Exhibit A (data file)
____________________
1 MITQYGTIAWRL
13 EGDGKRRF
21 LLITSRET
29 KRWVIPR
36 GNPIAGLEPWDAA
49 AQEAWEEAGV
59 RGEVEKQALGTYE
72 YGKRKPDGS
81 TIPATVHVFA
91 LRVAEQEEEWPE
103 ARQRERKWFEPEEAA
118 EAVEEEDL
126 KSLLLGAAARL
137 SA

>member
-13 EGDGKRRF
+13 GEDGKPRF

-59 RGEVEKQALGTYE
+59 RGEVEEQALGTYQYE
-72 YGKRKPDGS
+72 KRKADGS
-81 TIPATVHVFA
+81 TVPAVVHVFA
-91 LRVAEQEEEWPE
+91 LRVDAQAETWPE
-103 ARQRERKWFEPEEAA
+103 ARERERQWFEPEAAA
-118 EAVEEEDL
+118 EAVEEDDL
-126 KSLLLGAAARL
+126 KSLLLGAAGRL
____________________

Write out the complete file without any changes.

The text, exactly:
1 MITQYGTIAWRL
13 EGDGKRRF
21 LLITSRET
29 KRWVIPR
36 GNPIAGLEPWDAA
49 AQEAWEEAGV
59 RGEVEKQALGTYE
72 YGKRKPDGS
81 TIPATVHVFA
91 LRVAEQEEEWPE
103 ARQRERKWFEPEEAA
118 EAVEEEDL
126 KSLLLGAAARL
137 SA

>member
-13 EGDGKRRF
+13 GEDGKPRF

-59 RGEVEKQALGTYE
+59 RGEVEEQALGTYQYE
-72 YGKRKPDGS
+72 KRKADGS
-81 TIPATVHVFA
+81 TVPAVVHVFA
-91 LRVAEQEEEWPE
+91 LRVDAQAETWPE
-103 ARQRERKWFEPEEAA
+103 ARERERQWFEPEAAA
-118 EAVEEEDL
+118 EAVEEDDL
-126 KSLLLGAAARL
+126 KSLLLGAAGRL